Give Life to Your Story: Learning to Live with a Purpose

Mike Green and his wife, Laura, lead Tuscaloosa Youth For Christ. They have two great adult children and two wonderful grandkids. You can reach Mike at Mike Green and his wife, Laura, lead Tuscaloosa Youth For Christ. They have two great adult children and two wonderful grandkids. You can reach Mike at Mike Green

I was recently challenged by my Sunday school teacher to think more deeply about my true purpose in life. You might think that such a search would typically be done by a teenager or young adult – not a 50-something grandfather who spends his working days helping teenagers find their purpose. But something my Sunday school teacher said struck a nerve and I came to a realization: What I had been telling others and myself, and how I have lived, have been in contradiction.

As I wrestled with this conflict, I could see clear evidence in my life that what I said and what I did didn’t coincide. Although I had always believed that my life had some higher purpose, I lived my life for something else. Something more basic. As I walked through my personal history, both distant and recent, I could now see clearly why I had made many of the decisions I had made in life. I am not complex. And my discovery has left me feeling a bit shallow and ordinary. 

Let me tell you what I had come to believe about myself: I thought I was a person whose ultimate purpose was to please God. To live my life for Him. To make His will for my life my ultimate purpose. But what I discovered, after some self-analysis, is I have most often lived my life just to be happy. That even as a Christian, my own happiness was my ultimate goal

Now, you might respond with the notion that everyone is exactly the same. Everyone ultimately lives to be happy. I have heard, “We may all find happiness in different places, but all of us want this one ultimate prize in life.” But here is my question for you: What if it’s not? What if our life was meant for so much more? What if our pursuit of happiness leads to all types of selfish decisions? What if we raise kids who think that life is ultimately about their own happiness?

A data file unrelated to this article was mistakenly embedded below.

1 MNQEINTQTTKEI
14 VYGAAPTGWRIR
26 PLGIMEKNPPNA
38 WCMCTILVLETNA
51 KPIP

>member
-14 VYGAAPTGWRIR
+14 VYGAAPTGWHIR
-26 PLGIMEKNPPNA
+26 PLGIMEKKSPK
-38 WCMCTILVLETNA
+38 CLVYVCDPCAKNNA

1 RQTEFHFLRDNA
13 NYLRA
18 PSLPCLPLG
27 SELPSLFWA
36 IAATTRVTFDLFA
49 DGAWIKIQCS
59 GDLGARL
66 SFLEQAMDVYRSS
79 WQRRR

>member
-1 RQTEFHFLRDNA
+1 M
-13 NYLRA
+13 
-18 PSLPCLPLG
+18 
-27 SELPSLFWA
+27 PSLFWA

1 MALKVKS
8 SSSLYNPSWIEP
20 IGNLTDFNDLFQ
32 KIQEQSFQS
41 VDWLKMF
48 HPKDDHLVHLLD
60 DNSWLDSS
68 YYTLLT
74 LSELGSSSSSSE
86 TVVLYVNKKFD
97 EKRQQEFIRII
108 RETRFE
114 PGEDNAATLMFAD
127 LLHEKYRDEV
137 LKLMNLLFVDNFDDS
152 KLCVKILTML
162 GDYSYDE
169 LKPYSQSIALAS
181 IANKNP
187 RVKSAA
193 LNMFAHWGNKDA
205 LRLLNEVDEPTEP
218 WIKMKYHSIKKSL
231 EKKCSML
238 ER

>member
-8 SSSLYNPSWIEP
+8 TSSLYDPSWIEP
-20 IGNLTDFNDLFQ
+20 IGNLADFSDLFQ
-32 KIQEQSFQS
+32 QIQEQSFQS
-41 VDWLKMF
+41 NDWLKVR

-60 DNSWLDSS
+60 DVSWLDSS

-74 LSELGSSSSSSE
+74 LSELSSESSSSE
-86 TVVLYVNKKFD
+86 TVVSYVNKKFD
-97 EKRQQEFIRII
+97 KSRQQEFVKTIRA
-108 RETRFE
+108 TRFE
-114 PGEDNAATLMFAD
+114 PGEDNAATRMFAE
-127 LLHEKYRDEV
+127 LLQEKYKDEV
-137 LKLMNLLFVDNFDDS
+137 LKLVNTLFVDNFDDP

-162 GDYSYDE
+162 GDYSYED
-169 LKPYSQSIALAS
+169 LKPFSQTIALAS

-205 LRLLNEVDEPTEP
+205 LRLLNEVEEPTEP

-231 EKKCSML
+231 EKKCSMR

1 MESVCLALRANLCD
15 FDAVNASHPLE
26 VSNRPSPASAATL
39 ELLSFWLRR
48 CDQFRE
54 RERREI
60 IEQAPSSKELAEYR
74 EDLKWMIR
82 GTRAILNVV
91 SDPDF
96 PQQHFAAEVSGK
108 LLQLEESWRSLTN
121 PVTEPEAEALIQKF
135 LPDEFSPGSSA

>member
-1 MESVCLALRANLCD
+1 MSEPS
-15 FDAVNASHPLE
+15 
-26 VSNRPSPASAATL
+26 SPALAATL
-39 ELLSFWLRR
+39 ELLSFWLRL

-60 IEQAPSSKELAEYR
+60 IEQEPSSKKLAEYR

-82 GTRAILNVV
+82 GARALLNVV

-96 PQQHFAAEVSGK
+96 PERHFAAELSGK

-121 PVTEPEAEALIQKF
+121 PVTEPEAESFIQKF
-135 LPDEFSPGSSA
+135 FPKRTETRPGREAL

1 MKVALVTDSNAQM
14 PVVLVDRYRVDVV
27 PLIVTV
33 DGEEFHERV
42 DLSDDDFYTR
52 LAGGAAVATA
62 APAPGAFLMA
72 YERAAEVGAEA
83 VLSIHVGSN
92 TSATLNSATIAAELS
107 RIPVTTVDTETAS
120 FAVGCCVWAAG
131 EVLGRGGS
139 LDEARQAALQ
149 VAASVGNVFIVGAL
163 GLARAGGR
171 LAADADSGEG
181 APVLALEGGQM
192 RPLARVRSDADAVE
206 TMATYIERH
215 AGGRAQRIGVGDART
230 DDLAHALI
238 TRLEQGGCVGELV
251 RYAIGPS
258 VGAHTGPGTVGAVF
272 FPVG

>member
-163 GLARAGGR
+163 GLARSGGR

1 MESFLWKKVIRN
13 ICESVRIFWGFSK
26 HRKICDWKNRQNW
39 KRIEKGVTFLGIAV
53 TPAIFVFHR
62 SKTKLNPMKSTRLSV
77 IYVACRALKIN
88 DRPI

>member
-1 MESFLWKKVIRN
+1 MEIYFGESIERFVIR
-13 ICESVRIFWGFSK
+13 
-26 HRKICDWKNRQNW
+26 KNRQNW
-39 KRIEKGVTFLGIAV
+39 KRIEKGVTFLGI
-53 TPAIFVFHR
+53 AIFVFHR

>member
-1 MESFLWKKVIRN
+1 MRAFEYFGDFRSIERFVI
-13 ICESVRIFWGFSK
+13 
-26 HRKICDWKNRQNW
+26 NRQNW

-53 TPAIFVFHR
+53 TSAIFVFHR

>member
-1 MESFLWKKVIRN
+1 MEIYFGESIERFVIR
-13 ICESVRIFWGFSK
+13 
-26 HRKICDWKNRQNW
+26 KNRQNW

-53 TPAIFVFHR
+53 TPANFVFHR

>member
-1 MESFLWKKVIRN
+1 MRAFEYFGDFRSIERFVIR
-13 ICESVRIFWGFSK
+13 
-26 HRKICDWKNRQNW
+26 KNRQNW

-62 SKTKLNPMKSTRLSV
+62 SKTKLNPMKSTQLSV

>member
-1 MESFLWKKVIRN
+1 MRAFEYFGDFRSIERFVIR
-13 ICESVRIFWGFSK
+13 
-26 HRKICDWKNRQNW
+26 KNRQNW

I once heard an illustration that life is a lot like climbing a ladder: Some of us climb faster and succeed better than others around us. But what if you were the very best climber around and got to the top quicker than anyone else, only to discover your ladder was leaning against the wrong wall? Is it possible that happiness is the wrong wall? Is it possible we were made for something more? 

I have found that happiness comes and goes in this life. When we choose to pursue the right things, happiness has a way of finding us. But it is a horrible goal. It leads to all sorts of warped views on life. 

This is a huge topic with far-reaching implications. So, I leave you with this: What is your true purpose? What is it you strive toward and are willing to lose everything else in order to obtain? Maybe what you have been saying and living are at odds. Maybe it’s time to check your ladder and make sure it’s leaning against the right wall.  

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Druid City Living (DCL) is Tuscaloosa, Alabama's premier community newspaper, covering the great people, places and activities of the area.